Services celebrating and remembering the life of Lettie Lou Castleberry Penner, a longtime resident of Oologah, will be 10 a.m., Friday, Dec. 8, 2017 at Zion Hill Church in Oologah. Burial will follow at Fairview Cemetery in Talala, under the direction of DeLozier Funeral Service, Chelsea.
Visitation will be from 3-7, today, Dec. 7, 2017, at Zion Hill Church. Lettie passed away on Saturday, Dec. 2, 2017, at the very young age of 91.
Lettie, Tinkie as she was known to her family, was born on February 13, 1926 in Tulsa, to Flem Smith and Inez (Heady) Castleberry. Her father was a barber and had barber shops in the cities of Tulsa, Claremore, and Collinsville during his career. His clients included such characters as, Pretty Boy Floyd. Flem, along with two other men, built the first Zion Hill Church out of logs when they first moved to Oologah. Lettie's mother, Inez, was a homemaker. However, she did work at Douglas Aircraft in Tulsa during World War II, to help with the war effort.
The family moved from Tulsa to Oologah and bought a farm west of town. Lettie met her future husband, Otto Penner, at the age of 14. They dated for a couple of years and after Otto sold a pig to buy her a ring; they got married on Aug. 26, 1943.
Otto was 18 and Lettie was 16 when they married. Otto passed away five months before they would have celebrated their 70th wedding anniversary. A true milestone in itself.
Otto would mischievously tell you the secret to their marriage was, Lettie did what she wanted and he did what he wanted. The couple was blessed with three children, Betty Joyce "B.J." Penner, Otto Penner, Jr., and Tamma "Tami" Hanes.
Lettie was a very independent woman and worked most of her married life. She liked having her own money and spending it the way she wanted. An example of this was when Lettie went and bought herself a brand new car, Otto never said a word. She also made one other major purchase, a piano, which Otto put his foot down about because he knew she would never play it.
She was a natural red head with a natural red head temper. In her early married life, a dog belonging to her husband's brother, found its way into her kitchen and totally demolished it. Lettie got angry, picked up a gun, and shot the dog. Her brother-in-law told her husband to tell her, she better not shoot any more of his dogs. Lettie replied to her husband saying, "Tell him he better not let his dogs get in my kitchen again!"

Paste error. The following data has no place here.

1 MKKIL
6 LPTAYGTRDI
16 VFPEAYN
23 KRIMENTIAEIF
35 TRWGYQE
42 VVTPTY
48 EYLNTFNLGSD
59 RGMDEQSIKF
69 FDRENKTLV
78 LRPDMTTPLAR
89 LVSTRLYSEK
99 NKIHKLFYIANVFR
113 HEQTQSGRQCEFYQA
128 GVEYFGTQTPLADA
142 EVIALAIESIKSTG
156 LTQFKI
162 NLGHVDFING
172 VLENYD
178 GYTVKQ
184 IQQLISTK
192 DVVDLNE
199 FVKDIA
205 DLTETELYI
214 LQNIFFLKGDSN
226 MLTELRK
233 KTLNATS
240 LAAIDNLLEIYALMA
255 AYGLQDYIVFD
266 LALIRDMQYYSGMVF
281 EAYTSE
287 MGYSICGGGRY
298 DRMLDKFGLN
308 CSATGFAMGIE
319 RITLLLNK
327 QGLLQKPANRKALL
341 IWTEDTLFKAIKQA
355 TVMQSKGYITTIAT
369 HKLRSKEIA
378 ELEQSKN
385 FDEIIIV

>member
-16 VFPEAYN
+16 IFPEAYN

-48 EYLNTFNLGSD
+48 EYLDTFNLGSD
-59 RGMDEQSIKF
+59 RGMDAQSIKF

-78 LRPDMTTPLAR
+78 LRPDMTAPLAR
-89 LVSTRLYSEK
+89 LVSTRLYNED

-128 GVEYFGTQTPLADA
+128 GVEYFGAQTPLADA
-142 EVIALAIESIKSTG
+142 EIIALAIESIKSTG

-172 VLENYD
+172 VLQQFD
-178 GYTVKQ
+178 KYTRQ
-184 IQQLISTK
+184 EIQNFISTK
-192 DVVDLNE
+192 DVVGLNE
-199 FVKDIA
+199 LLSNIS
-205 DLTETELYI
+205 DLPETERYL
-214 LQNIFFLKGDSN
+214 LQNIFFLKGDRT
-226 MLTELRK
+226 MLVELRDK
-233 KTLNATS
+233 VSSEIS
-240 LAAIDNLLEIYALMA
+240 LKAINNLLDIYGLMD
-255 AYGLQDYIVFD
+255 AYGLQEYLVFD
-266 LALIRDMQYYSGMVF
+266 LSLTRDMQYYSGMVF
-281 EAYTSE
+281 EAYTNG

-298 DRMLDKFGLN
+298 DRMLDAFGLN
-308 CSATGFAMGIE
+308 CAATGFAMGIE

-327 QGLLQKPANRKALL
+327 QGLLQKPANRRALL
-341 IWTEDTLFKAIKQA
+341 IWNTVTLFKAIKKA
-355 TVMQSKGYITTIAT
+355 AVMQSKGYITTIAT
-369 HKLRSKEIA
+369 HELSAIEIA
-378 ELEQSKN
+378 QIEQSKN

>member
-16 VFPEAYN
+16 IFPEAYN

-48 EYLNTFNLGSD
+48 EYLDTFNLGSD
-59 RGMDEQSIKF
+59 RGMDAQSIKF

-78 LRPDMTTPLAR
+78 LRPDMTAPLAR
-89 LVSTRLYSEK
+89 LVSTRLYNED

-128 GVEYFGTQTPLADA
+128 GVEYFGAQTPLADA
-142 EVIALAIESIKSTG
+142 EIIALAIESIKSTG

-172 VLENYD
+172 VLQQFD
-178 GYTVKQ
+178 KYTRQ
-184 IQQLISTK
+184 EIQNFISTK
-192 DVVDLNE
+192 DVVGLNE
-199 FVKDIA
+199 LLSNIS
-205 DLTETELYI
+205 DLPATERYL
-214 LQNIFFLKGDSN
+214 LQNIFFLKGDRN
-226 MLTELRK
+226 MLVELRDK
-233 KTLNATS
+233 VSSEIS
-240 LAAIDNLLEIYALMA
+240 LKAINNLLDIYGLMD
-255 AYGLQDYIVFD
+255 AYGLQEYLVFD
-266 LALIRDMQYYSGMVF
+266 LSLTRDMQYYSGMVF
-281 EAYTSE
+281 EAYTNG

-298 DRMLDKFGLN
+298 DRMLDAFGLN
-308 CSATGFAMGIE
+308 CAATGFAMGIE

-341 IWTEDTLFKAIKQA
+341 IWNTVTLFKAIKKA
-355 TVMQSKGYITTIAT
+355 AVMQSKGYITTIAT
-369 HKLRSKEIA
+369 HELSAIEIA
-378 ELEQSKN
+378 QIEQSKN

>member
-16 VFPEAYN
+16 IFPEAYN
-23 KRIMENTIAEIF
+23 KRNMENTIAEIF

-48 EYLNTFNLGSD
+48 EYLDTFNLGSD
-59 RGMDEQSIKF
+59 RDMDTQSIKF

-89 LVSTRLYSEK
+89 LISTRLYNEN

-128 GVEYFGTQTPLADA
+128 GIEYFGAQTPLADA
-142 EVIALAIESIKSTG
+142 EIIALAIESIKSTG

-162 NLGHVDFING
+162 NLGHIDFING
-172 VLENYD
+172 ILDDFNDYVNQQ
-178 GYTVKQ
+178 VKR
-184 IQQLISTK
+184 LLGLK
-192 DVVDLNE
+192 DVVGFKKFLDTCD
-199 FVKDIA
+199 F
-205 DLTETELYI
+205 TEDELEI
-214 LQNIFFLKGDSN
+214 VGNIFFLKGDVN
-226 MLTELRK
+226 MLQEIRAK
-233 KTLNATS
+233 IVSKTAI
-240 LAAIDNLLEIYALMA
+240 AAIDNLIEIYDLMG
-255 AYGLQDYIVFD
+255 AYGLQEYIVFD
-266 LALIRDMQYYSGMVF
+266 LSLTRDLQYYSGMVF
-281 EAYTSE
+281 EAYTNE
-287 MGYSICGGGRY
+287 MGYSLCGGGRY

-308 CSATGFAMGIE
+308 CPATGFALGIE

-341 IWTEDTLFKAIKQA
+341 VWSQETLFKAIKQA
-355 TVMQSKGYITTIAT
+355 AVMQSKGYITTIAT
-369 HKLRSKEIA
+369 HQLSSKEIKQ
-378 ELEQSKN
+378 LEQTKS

Lettie and Otto loved to play cards and it was common to hear them shout, "Shoot the moon;" while playing pitch into the wee hours of the night with family and friends. In her later years, she enjoyed playing chicken foot and loved to play with her grandchildren and great grandchildren.
At one point Lettie decided to become a beautician like her sister. Halfway through her education, she was in a serious car wreck which crushed her left wrist ending that dream. Lettie was very proud of her younger sister and treasured going to her beauty shop for many years.
Lettie's passions were making quilts, participating in Eastern Star, where she was a 50 year member, and playing bingo. She made hundreds of beautiful quilts which she shared with family and friends.
Except for one which she sold and after spending the money she received; was mad because she would have rather had the quilt back. Eastern Star was a big part of her life and she valued the friends and fellowship it brought her. The Worthy Grand Matron of Oklahoma commissioned Lettie to be the OES Grand Representative to Mississippi one year. So she, along with her two daughters and two friends, went on a road trip to Mississippi. The Mississippi Chapter had a celebration and Lettie got to dance with Elvis....not the real one, of course! On one of the cruises she and her daughter, B.J. went on; she won a $1,000 the last night on the ship.
They told her they would take it off her invoice when she departed the ship. She went back to the room and decided she did not want it taken off her bill. Lettie wanted the cash right then. So they walked all the way back down to the desk and asked for the $1,000 in cash. You should have seen the smile on her face as she picked up all those one hundred dollar bills!
Lettie loved to travel and if you mentioned go she was in the car, never asking where you were going. She and her sister-in-law Lorene and niece Phyllis, did extensive traveling throughout the United States and had more interesting stories than we can mention.
A few years ago, B.J. bought a RV which Lettie loved to travel in, but only after she was assured that B.J. knew how to drive it. It made two trips to California, one to the Florida Keys, one to Jackson Hole, Wyoming, one to New Orleans, and several to Texas to see her Texas family. Lettie thought it was wonderful because she never had to leave the RV to use the restroom.
This loving mother, grandmother, great grandmother, aunt, and friend will be missed by all whose lives she touched. Lettie is survived by her daughter, Betty Joyce Penner of Oologah; and Tamma Lou Hanes and husband Kevin of Magnolia, Texas; grandchildren, Henry Arthur Hanes of Magnolia, TX; and great grandson, Braden; Christopher Alan Hanes of Goleta, CA; Heather Nicole Pittman and husband Michael of Tomball, Texas; and two great grandchildren, Kadence and Jennifer; Cody Andrew Hanes of Magnolia, Texas; and Hunter Adam Hanes of Bryan, Texas. Special nieces, Iva Lynn Hobson of Oologah; and Lettie La Rea Pierce of Copan. She is preceded in death by her husband, Otto Penner, son, Otto Penner Jr., granddaughter, Heidi Jennine Penner, parents, Flem and Inez Castleberry, and sister, Betty Jean Penner.
We are so proud that she was a part of our life and she will be greatly missed here on earth.
Please view and sign Lettie's online tribute at www.delozierfuneralservice.com.
Published on December 6, 2017